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13 Reasons Why to Air Advisory Before Each Season

Rebecca Renner

Staff Writer

Rebecca Renner is a writer and editor out of South Florida. Her essays have been featured in the Washington Post, New York Magazine, and Glamour. A seventh-generation Floridian, Rebecca's main area of study has been the ecology, culture, and downright weirdness of her home. When not reading, hiking, blogging, traveling, exploring, or playing with her dog Daisy Buchanan (and never sleeping!), Rebecca binge watches TV shows like The Unbreakable Kimmy Schmidt and plots world domination via Twitter. Twitter: @RebeccaRennerFL Blog:

Netflix has added an autoplay warning to the beginning of 13 Reasons Why, a new season of which is set to air later this year.

The short video advisory shows cast members Dylan Minnette, Katherine Langford, Justin Prentice and Alisha Boe reading the following message:

“‘13 Reasons Why is a fictional series that tackles tough, real world issues, taking a look at sexual assault, substance abuse, suicide, and more. By shedding a light on these difficult topics, we hope we can help viewers start a conversation. But if you are struggling with these issues yourself, the series may not be right for you or you may want to watch it with a trusted adult. And if you ever feel you need someone to talk with, reach out to a parent, a friend, a school counselor, or adult you trust, call a local help line, or go to Because the minute you start talking about it, it gets easier.” was set up to give teens more resources to help them through any crises or questions arising from the show.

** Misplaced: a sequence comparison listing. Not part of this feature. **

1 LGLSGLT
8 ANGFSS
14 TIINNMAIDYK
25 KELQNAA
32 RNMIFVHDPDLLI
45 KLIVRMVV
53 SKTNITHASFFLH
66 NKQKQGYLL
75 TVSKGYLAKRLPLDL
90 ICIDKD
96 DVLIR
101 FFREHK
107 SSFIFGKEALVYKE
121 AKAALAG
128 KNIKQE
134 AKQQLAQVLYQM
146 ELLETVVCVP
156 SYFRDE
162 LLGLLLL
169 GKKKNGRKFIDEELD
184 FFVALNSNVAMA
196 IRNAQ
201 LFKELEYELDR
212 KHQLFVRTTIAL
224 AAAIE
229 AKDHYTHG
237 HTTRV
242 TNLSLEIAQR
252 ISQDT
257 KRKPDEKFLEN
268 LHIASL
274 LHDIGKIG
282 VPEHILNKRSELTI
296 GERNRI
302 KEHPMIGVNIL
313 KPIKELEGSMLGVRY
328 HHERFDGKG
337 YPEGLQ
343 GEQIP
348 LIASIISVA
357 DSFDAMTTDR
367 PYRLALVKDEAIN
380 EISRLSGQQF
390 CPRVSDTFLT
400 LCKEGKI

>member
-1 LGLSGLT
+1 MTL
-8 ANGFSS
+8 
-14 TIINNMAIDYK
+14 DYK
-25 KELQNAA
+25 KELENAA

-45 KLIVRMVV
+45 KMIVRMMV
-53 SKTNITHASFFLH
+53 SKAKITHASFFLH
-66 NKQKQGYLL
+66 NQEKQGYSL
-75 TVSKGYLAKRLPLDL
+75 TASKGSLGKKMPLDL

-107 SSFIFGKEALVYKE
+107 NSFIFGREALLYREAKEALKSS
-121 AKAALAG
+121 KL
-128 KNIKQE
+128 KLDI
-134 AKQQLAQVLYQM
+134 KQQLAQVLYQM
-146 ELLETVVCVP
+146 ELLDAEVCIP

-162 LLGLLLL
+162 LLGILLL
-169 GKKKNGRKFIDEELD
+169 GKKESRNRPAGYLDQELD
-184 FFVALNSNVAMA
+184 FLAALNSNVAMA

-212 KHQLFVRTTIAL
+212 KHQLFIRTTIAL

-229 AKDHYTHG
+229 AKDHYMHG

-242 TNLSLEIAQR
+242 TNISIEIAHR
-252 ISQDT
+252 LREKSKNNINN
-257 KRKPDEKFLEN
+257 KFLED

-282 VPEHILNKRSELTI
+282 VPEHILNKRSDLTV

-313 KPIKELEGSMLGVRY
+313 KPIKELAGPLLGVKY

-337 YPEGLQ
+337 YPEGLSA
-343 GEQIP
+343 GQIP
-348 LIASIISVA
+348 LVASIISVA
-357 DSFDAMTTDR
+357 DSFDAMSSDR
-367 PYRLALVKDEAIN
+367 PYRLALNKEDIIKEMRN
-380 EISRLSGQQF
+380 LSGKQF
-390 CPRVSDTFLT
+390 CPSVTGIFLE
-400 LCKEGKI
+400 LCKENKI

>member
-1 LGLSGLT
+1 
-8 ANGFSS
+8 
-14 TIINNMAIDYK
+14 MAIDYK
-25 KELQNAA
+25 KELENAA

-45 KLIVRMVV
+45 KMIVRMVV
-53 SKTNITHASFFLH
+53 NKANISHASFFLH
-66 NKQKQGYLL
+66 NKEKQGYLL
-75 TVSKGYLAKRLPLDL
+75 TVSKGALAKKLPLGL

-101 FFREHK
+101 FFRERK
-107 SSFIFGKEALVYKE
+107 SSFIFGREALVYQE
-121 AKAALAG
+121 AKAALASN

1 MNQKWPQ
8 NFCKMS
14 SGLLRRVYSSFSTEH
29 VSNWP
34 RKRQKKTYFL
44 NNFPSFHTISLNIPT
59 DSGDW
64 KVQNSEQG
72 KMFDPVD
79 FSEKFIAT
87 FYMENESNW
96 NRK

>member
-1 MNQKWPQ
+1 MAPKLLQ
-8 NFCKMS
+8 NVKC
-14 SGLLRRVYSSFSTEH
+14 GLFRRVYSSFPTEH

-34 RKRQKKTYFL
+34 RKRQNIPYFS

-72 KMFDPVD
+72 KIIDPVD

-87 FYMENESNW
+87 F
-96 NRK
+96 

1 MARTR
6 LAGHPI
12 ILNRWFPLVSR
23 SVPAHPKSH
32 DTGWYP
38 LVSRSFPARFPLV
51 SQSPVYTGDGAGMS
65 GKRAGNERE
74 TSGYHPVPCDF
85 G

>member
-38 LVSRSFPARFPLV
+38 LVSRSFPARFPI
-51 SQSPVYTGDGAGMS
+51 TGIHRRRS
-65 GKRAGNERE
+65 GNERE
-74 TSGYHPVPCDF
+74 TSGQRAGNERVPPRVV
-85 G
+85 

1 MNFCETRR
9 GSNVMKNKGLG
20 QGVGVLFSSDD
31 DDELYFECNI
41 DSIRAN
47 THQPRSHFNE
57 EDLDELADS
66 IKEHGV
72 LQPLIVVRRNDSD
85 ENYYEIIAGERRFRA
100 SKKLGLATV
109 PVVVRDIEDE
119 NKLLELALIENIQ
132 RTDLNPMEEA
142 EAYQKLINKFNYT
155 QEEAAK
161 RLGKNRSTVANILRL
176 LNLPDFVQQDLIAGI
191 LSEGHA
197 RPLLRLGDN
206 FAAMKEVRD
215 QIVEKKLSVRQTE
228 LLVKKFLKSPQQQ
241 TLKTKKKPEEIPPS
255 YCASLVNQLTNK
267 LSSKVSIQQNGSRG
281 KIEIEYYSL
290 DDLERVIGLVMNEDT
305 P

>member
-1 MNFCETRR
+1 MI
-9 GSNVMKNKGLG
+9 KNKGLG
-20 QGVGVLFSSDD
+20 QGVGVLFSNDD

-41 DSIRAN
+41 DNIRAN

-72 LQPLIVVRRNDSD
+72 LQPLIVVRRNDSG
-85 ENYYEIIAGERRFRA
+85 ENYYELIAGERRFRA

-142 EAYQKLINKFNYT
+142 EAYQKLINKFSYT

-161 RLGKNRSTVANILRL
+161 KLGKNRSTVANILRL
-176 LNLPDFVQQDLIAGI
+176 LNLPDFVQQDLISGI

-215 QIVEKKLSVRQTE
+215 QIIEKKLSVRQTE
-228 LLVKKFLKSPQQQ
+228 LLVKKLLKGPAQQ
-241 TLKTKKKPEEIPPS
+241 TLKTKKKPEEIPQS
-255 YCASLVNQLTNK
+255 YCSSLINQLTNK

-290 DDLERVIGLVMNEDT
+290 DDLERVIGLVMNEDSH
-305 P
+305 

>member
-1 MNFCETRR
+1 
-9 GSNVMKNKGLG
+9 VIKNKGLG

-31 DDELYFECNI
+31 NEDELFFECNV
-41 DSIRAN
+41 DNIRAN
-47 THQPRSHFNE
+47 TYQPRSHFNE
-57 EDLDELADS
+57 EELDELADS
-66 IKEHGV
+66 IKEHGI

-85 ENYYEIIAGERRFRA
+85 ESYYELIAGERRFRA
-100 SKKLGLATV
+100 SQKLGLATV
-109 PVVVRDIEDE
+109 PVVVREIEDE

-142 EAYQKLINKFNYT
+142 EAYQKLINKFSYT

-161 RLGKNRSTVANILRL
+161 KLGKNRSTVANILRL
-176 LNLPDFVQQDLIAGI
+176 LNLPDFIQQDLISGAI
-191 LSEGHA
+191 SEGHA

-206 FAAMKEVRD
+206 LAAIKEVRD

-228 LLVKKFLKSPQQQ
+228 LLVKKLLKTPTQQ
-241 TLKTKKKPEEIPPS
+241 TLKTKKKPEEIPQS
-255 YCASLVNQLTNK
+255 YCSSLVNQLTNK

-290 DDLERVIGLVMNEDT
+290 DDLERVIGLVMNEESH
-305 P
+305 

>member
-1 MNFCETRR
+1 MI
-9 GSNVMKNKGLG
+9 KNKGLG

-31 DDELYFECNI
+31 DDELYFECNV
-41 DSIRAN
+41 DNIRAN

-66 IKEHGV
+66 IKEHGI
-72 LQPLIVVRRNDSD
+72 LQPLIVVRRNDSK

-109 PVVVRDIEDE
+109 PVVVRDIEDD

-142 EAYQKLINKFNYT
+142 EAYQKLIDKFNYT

Netflix announced the addition of the video advisory on the heels a study done by researchers at Northwester University that indicated 13 Reasons Why sparked informed conversations with their teenagers about mental health issues.

Brian Wright, vice president or original series for Netflix, stated that the streaming service added the video and website to help further positive, constructive conversations about suicide between teens and their parents.

“The hope is that the steps we’re taking now will help support more meaningful conversations as Season 2 rolls out later this year,” says Wright. “We’ve seen in our research that teens took positive action after watching the series, and now – more than ever – we are seeing the power and compassion of this generation advocating on behalf of themselves and their peers.”